Future of Audiobooks & Global Trends for 2015

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, a Publishing student at Bath Spa University, explores the future of audiobook publishing in a module Digital Publishing. She examines the unpopularity of audiobooks among publishers (in comparison with ebooks), and claims that it may be attributed to “a lack of adequate financial return”. However, Maynard points out that audiobooks are not yet doomed because they are easy to incorporate into people’s busy lifestyles, and publishers who identify audiobooks’ potential have been attempting to overcome many hurdles. She evaluates the current situation of a few major audiobook publishers, and brings our attention to the importance or good narrators, who can “breathe life into stories”.

Additionally, Michael Kozlowski sheds light on Global Audiobook Trends for 2015. He also introduces some interesting facts and figures about the current audiobook industry, with a focus on the industry leader Audible, and shares his views on how audiobooks works  differently than e-books on a business level.

The audiobook market is still booming, although it is yet to arise as a popular form of “reading” when the whole world is eager to witness the competition between print books and ebooks. But there’s one thing that we can be sure about: the development of audiobook industry is transforming itself, and it may even transform our definition of publishing and reading once again.

Image Credit: Good E-Reader

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11 thoughts on “Future of Audiobooks & Global Trends for 2015”

  1. As a busy freelance writer I’m especially glad that audio books are so easy to get hold of now. Audible’s collection has literally doubled the amount I can read and for the first time in my life I’m actually working my way DOWN my ‘To Read’ pile!

    This is mainly because I can do my ‘reading’ while washing up, ironing, taking a bath, exercising or many of the other activities I do each day as a stay-at-home husband when not writing for clients. I think audio books are just great 🙂

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  2. I’m glad the future of audio books and talking books for the blind is not completely extinguished, because there are many blind people who need these services to be able to read books for informational purposes, or to simply enjoy a good story. I have recently discovered the convenience of eBooks through the use of ibooks on my iPhone, but I still am an avid reader of talking books, as I am totally blind.

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    1. Thank you for sharing your thought and experience — it is very inspiring and I believe that the publishing industry should make an effort in creating better audiobooks not only for the sake of pleasure, but for reading to become more accessible for everyone!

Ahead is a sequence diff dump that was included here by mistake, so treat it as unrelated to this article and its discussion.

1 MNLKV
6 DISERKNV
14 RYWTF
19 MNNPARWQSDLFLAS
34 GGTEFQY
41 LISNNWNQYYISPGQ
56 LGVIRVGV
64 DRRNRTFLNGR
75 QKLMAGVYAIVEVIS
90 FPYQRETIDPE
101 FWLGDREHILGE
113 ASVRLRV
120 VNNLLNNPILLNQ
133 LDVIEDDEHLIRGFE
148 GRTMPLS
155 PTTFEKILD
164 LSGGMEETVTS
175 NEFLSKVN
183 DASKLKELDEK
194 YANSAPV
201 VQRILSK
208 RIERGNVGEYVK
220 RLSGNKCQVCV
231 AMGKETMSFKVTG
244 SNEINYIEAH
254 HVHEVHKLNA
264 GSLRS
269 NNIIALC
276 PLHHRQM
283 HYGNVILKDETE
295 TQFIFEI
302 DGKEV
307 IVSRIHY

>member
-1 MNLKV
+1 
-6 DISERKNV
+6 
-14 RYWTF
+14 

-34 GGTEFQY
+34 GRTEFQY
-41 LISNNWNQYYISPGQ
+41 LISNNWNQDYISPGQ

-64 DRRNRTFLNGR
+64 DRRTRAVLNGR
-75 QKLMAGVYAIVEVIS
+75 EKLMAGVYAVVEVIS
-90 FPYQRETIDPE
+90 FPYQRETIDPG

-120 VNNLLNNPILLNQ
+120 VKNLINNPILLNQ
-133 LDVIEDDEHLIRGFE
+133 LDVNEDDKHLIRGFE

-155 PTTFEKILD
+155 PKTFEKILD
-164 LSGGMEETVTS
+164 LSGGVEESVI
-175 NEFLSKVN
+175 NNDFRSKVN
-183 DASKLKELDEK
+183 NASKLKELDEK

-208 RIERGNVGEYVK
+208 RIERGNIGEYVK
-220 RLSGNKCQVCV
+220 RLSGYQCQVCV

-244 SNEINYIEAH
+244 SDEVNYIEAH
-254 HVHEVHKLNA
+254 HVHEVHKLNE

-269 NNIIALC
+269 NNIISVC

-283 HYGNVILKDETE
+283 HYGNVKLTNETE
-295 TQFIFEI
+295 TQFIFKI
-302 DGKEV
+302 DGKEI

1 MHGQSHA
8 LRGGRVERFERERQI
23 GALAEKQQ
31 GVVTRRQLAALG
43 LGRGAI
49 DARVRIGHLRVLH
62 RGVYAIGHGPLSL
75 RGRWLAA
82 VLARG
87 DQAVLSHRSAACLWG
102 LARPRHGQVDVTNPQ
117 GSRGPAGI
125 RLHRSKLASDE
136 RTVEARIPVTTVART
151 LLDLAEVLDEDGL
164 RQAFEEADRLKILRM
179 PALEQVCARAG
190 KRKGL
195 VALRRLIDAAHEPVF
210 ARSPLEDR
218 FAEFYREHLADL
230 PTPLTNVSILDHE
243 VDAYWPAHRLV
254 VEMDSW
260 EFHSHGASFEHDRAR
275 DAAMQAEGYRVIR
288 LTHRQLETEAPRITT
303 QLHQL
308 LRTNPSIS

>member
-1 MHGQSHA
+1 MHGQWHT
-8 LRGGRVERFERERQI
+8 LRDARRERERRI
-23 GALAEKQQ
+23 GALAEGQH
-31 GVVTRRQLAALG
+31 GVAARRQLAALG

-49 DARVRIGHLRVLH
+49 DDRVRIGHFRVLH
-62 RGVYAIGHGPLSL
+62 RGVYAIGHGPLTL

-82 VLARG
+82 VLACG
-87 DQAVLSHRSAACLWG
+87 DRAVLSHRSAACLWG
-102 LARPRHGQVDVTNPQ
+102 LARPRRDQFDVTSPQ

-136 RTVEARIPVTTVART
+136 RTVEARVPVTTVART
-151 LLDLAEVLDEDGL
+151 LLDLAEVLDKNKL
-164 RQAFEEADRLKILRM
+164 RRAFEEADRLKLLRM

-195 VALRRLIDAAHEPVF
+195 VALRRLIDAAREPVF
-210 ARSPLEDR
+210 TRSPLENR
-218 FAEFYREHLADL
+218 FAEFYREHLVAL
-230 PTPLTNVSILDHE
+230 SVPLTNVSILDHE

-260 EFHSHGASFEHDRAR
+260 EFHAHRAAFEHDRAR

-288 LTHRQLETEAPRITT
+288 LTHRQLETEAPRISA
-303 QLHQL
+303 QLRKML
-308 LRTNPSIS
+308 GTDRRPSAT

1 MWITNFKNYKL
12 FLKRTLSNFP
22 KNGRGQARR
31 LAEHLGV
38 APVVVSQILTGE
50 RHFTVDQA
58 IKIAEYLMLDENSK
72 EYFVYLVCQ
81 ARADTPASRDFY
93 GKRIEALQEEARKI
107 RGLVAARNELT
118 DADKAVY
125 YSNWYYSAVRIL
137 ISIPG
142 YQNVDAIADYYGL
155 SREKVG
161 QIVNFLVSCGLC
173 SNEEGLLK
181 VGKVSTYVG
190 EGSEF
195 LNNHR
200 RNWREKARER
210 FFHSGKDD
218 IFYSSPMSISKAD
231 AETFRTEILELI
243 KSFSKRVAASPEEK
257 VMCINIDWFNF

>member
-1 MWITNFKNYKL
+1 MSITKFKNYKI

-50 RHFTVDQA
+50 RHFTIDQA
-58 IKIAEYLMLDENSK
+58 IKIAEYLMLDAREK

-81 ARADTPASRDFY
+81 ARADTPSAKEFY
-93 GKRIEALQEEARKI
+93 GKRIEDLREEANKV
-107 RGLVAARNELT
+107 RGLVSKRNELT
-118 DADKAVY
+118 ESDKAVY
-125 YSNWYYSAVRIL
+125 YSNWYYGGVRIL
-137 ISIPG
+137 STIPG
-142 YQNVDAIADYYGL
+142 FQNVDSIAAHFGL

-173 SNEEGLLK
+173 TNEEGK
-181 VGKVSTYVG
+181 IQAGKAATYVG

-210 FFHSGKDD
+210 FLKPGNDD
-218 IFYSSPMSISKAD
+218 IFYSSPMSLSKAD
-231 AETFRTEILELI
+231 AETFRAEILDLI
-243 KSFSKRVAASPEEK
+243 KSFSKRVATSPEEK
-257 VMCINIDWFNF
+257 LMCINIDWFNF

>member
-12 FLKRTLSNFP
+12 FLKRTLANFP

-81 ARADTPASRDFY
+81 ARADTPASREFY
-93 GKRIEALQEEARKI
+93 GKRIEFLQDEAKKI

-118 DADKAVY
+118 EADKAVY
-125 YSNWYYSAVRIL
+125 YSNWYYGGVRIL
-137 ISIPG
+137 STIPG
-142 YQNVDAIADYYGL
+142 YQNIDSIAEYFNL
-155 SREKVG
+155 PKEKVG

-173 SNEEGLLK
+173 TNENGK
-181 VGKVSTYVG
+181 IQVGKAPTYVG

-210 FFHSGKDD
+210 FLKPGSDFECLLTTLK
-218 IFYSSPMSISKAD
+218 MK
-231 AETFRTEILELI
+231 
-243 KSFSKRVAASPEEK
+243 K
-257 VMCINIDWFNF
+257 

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  3. I have been asked more than once about making my books into audio books – one exists done by the RNIB, but it is only available to registered blind readers. There are definitely readers for whom audio is much more comfortable/convenient (long distance drivers) than reading. I suspect the upfront costs are prohibitive.

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  4. In the last couple of months, and with the inclusion of the Overdrive app, I’ve begun listening to audiobooks on my android phone. It’s a way of getting in one more book to “read” a month, as I’m now able to listen to the book at my desk in lieu of music. @jenet12…I would agree that reading is much more interactive and still my preferred form of consuming the story. There is still room for imagination, though, because it requires visualization. My level of enjoyment with the three books I’ve listened to thus far comes down to the narration. It’s also more time consuming as I read at a faster pace. Prior to discovering this app, I’d only ever listened to audiobooks when facing a long road trip, especially in rural areas where reliable radio gets dicey.

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  5. I think that audio books take out the interactivity and imagination of the story. While you are reading a story you are imagining, at the same time, how everything looks and what is happening in the story. Reading is more interactive. You are more immersed in the story. However, it could be just as you said that better narrators are needed. A good narrator can make us feel like children hearing a bedtime story.

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